Posted with permission from Newsweek

The ghostwriter of President Donald Trump’s bestselling book The Art of the Deal has suggested that the president may suffer from a personality disorder and said he is “deeply disturbed and utterly untrustworthy.”

Tony Schwartz, who spent 18 months shadowing the businessman in the 1980s, offered his opinion on Trump’s fitness for office ahead of the publication of a collection of essays by 27 psychiatrists and mental health experts assessing the president’s psychological condition.

“The question that this book raises in a number of its essays by psychiatrists is: Is Trump crazy like a fox or is he just crazy?” said Schwartz, appearing on CNN’s Anderson Cooper 360 on Thursday.

“And I think the overwhelming weight of evidence suggests that he’s just crazy, and not crazy, casual crazy. I’m talking about crazy—I’m not a psychiatrist so I actually can get away with saying this—but crazy as a personality disorder.”

Read more: Donald Trump will resign soon to save face, "The Art of the Deal" co-author predicted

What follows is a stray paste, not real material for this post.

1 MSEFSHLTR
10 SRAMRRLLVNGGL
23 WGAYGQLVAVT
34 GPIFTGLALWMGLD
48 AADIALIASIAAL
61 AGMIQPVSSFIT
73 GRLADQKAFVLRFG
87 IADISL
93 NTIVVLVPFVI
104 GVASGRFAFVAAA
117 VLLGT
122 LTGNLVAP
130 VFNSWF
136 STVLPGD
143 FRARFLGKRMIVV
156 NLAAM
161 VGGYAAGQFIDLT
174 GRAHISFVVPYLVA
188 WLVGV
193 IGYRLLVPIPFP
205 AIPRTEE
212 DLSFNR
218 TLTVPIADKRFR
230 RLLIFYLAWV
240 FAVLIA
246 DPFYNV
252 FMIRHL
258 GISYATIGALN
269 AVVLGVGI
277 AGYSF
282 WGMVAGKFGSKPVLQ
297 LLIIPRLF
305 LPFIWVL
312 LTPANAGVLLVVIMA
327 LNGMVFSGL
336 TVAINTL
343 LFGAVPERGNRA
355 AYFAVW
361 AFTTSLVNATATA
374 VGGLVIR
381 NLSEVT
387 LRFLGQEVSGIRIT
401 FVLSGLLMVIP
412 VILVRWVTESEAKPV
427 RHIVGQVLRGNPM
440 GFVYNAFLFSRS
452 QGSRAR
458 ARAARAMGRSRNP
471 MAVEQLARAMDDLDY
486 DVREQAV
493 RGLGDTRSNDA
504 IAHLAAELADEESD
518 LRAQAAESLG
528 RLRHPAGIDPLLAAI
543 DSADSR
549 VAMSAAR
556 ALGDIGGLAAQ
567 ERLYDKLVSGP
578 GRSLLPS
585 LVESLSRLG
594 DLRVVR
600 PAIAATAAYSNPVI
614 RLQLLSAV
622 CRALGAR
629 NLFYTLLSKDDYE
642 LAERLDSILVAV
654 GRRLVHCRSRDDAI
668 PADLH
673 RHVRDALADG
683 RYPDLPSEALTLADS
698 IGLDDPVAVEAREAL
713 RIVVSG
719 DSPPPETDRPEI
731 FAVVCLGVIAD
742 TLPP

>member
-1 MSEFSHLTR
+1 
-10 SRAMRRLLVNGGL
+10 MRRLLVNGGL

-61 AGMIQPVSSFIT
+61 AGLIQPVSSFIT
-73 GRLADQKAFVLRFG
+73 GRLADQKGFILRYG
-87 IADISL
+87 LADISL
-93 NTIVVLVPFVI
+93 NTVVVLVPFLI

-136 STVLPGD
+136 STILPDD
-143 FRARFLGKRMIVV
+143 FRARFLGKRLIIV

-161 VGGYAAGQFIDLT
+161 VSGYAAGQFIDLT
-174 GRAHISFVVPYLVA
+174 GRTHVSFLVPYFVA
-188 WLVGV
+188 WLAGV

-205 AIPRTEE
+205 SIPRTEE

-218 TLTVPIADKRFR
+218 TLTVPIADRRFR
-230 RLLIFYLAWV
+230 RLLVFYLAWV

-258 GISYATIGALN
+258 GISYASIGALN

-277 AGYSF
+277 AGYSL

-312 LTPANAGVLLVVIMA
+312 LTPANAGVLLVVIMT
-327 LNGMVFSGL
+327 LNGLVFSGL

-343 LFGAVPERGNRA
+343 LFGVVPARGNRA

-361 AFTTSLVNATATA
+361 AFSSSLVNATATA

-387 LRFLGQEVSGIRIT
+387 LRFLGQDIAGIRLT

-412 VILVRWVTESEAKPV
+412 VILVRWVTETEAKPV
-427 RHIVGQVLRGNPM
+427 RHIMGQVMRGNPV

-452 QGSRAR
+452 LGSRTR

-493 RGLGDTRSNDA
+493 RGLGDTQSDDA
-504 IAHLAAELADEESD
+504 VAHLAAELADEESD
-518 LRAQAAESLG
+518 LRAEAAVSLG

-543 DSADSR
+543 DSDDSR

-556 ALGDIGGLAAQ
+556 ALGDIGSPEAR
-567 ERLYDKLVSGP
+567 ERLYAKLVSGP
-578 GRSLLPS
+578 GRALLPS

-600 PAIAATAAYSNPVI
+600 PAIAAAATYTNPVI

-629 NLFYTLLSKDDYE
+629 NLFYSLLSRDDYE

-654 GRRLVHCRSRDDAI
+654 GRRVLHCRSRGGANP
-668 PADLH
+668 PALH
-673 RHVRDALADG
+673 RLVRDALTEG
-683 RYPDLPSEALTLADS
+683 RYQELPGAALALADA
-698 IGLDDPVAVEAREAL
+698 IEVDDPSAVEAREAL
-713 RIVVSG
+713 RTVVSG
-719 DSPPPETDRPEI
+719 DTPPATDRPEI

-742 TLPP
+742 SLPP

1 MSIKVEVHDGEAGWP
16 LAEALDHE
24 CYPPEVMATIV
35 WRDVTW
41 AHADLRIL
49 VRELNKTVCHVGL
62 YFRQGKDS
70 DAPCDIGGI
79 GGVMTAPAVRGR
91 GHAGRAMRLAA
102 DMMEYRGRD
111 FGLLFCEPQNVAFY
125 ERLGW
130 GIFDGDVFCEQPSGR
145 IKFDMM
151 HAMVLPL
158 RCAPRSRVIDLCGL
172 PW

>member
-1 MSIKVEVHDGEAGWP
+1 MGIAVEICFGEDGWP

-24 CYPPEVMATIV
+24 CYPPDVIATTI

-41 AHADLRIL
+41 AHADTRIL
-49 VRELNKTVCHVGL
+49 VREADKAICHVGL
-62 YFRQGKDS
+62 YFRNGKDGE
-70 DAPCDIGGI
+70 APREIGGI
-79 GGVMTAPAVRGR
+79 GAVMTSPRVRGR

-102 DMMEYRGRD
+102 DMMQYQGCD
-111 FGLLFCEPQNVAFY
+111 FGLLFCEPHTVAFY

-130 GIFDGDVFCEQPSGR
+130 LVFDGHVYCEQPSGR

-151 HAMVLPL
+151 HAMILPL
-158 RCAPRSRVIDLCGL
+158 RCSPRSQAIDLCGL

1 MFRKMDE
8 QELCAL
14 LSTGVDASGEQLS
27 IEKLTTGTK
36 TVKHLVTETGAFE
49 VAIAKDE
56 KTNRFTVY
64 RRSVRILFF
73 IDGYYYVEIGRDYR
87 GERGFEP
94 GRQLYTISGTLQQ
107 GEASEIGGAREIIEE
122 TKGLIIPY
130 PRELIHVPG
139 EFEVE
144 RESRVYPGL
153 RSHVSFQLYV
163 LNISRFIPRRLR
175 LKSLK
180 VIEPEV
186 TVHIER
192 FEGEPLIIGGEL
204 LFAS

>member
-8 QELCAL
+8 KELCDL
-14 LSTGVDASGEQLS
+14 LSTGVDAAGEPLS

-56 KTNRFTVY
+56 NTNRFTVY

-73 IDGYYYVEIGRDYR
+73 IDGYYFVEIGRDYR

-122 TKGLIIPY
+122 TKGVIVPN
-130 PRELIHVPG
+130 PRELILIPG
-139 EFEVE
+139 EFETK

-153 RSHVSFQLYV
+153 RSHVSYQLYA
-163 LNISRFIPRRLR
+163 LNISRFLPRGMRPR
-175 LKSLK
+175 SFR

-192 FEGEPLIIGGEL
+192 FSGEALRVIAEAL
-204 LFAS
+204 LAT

The authors of the collection of essays—entitled The Dangerous Case of Donald Trump —concluded that Trump is “the most dangerous man in the world,” and that his role and behavior as president of the United States poses a threat to the safety and wellbeing of American citizens.

Schwartz also said that White House Chief of Staff John Kelly was man-managing Trump in a bid to limit the negative impact the president’s actions could have.

“I do believe John Kelly knows clearly that Trump is deeply disturbed and that he is utterly untrustworthy and he is managing him all the time out of some belief—put aside ideology—out of some belief that it’s better that he be there than he not be there,” said Schwartz.

“I never met anybody who worked for Trump who didn’t know who Trump was within a very short time.”

The question of Trump’s mental fitness has arisen on multiple occasions during the presidential campaign and his first eight months in office. Psychiatrists are generally prohibited from commenting on the mental health of public figures without examining them under the Goldwater rule.

The principle was introduced by the American Psychiatric Association (APA)—the biggest psychiatric group in the U.S. and the world—after a 1964 survey of psychiatrists in U.S. magazine Fact concluded that Republican presidential candidate Barry Goldwater was unfit for the office. Goldwater lost the 1964 election to Lyndon Johnson.

But there have been numerous examples of psychiatrists and mental health professionals bucking the rule after claiming they felt they had a duty to warn the public of the purported danger posed by Trump. In February, a letter signed by 35 mental health professionals and sent to the New York Times said that the “grave emotional instability indicated by Trump’s speech and actions makes him incapable of serving safely as president.”